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Roger Ascham and Princess Elizabeth.
Engraving by Michael Burghers, 17th-c.

Roger Ascham (1515-1568)

Roger Ascham was born in Kirby Wiske, Yorkshire, in 1515, the youngest son of John and Margaret Ascham. In 1530 Ascham entered St. John's College, Cambridge, where he applied himself to the study of Greek. He received his bachelor's degree at the age of eighteen on February 18, 1534 and became fellow of the college in March. In 1537, at the age of twenty-one, Ascham became master of arts and began tutoring younger students. Ascham became reader in Greek around 1538 until Henry VIII founded a lecture to take his place.
        One of Ascham's favorite pastimes was archery. In 1545 Ascham published the treatise Toxophilus or the Schole or Partitions of Shooting partly in defense of archery against those who found the sport unbefitting a scholar. The work was dedicated to Henry VIII who enjoyed the treatise so much that he granted Ascham a pension: ten pounds a year. Ascham was further honored by being assigned to tutor Prince Edward.
        In 1548, after the death of Princess Elizabeth's tutor, Ascham was appointed to the post of teaching the young woman who would become Queen Elizabeth I. He held the post until 1550 when he left the post without her consent. He was appointed secretary to Sir Richard Morisine and accompanied him to Germany later the same year. During his trip Ascham wrote his Report and Discourse of the Affairs in Germany containing his impressions on the people and culture of Germany. Ascham also visited Italy, later recounting "the vices of Venice" in The Scholemaster.1  Morisine was recalled to England at the death of Edward in 1553, and Ascham returned to Cambridge.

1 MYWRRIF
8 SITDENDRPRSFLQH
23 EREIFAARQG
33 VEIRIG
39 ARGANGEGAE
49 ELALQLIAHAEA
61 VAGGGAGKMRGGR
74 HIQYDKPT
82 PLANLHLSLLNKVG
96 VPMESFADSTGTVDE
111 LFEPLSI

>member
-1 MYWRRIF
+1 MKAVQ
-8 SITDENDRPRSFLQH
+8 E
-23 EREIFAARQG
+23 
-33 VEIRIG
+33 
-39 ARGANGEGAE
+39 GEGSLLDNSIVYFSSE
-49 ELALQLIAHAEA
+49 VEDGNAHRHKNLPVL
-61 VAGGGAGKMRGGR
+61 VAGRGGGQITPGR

During Ascham's absence he had been appointed Latin secretary to King Edward, a post he was instated in also under Queen Mary I.  In 1554 Ascham married Margaret Howe. Upon Queen Mary's death in 1558, he was appointed secretary to Queen Elizabeth, and in 1559 he was given the prebend of Westwang in Yorkshire.
        In 1563 Ascham was invited by Sir Edward Sackville to write a treatise on education. This became The Scholemaster, published posthumously in 1570. Ascham took ill in 1568 with an unidentified disease and died at the age of fifty-three. Hearing of his death Queen Elizabeth is said to have exclaimed: "I would rather have cast ten thousand pounds in the sea than parted from my Ascham." 2

1. Johnson, Samuel. "The Life of Ascham." Works.
       Oxford: Oxford University Press, 1825.

2. The Norton Anthology of English Literature, 6th ed. Vol. 1.
       New York: W. W. Norton & Company, 1993. 991.

To cite this article:

Jokinen, Anniina. "The Life of Roger Ascham." Luminarium.
          8 May 2009. [Date you accessed the article].

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Created by Anniina Jokinen on September 14, 1997. Last updated on May 8, 2009.


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